Tis the Season of Fresh Olives
Updated: Jun 21
Tuscans celebrate the newly harvested olives with deep satisfaction and anticipation of the outcome of the crush. Due to the exclusive nature of nuovo oil, it is rarely enjoyed outside of Italy and we couldn't be happier about its arrival at CosituttiMarketPlace. Sourced from our friends at Tenuta di Capezzana near Carmignano, northwest of Florence, the olive groves and vineyards of Capezzana been producing olive oil since the year 804. The vineyards and orchards of Tenuta di Capezzana are legendary with a history of families including the Medici. The olives that are used to make this oil were picked in October and bottled within 12-24 hours of production. Production methods are both traditional (olives are harvested by hand) and modern to best preserve the optimal scents, aromas and flavors of this exceptional oil.
I've seen the new harvest of olives picked, pressed and bottled at Capezzana. Believe me there is nothing like tasting "new oil". Like a fine wine it has a character all its own and each year brings new meaning to the Italian style of living and their attitude toward food.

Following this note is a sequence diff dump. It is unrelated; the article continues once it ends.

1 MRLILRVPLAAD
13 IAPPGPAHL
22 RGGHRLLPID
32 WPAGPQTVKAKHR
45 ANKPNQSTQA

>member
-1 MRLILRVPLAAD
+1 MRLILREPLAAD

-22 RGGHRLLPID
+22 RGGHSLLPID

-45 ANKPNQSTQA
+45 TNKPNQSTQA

Italians value olive oil and the culinary and cultural traditions that bring it to the table. They are unyielding in their desire to choose and use the best quality. Capezzana's incredible oil rarely exceeds 0.2% oleic acid which gives the oil great longevity, quality profile and nutritional benefits. How do Italians use their "liquid gold"? They use it every day in everything with the feeling that like Life it is meant to be "savored not saved".
Did you know? Only 40% of Italian extra virgin olive oil is exported.
The Food and Drug Administration (FDA) has stated that U.S. consumption of 23 g of olive oil each day (about two tablespoons) helps in the prevention of cardiovascular diseases and research studies have shown that as little as 1-2 tablespoons of olive oil per day can lower our risk of certain cancer types, including cancers of the breast, respiratory tract, upper digestive tract and to a lesser extent, lower digestive tract (colorectal cancers).